In researching cases in New York, I came across an opinion with language that may come into play in Sandy claims. The case has a simple outcome and does not perform so much analysis that we get lost in the shuffle. The case is Mawardi v. New York Property Insurance Underwriting Association.1

A windstorm damaged the policyholder’s property in Staten Island. The windstorm ripped shingles off the roof, allowing rain and snow to enter and flood the building over the course of several months. The policy stated:

We insure for direct loss to the property caused by:

2. Windstorm or Hail.

This peril does not include loss:

a. to the interior of a building or the property contained in a building caused by rain, snow, sleet, sand or dust unless the direct force of wind or hail damages the building causing an opening in a roof or wall and the rain snow, sleet, sand or dust enters through this opening

The insurance carrier denied the claim.

In the trial court, the insurance carrier argued the insurance policy did not cover the damages since the removal of shingles did not create an “opening” through which the rain and snow entered the property. The carrier also claimed that since the damages occurred over a substantial period of time, they were not covered because the policy only insured against loss which directly resulted from windstorms. The trial court denied the insurance carrier’s motion for summary judgment, stating there were issues of fact concerning the language and terms of the insurance policy.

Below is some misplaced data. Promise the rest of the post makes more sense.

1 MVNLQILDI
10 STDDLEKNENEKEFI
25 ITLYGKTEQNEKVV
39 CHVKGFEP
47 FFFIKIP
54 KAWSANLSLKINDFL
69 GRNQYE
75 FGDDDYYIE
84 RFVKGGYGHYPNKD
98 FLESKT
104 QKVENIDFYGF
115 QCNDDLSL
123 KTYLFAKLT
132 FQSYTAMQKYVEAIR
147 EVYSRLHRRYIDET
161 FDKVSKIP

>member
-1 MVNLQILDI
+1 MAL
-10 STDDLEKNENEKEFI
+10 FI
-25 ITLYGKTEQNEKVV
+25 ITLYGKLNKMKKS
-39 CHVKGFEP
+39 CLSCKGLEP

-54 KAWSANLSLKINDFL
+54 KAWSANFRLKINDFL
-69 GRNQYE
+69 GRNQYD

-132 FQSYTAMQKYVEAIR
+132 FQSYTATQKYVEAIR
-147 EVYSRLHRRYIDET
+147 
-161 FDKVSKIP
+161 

On appeal, the insurance carrier argued it should have won the case based on the interpretation of the policy exclusion/limitation. Many policyholders are facing similar arguments in their Sandy claims; denying claims because of a policy exclusion/limitation. The one involved in this case was a little different from the typical flood exclusion many policyholders are facing in their Sandy claims, but it is the same general finger-pointing to an excluded cause.

In the end, the appellate court ordered the carrier to pay the costs of the appeal, and affirmed the trial court ruling. The issue at the heart of the trial: the amount of damages that were directly caused by the windstorm, is common. The parties’ experts have differing opinions, and this difference of opinion is an issue of fact that must be resolved by a trial. It seems simple enough, and many Sandy victims will face a similar issue in negotiations and litigation.

1 Mawardi v. New York Prop. Ins. Underwriting Association, 585 N.Y.S.2d 215 (N.Y.A.D. 2 Dept. 1992).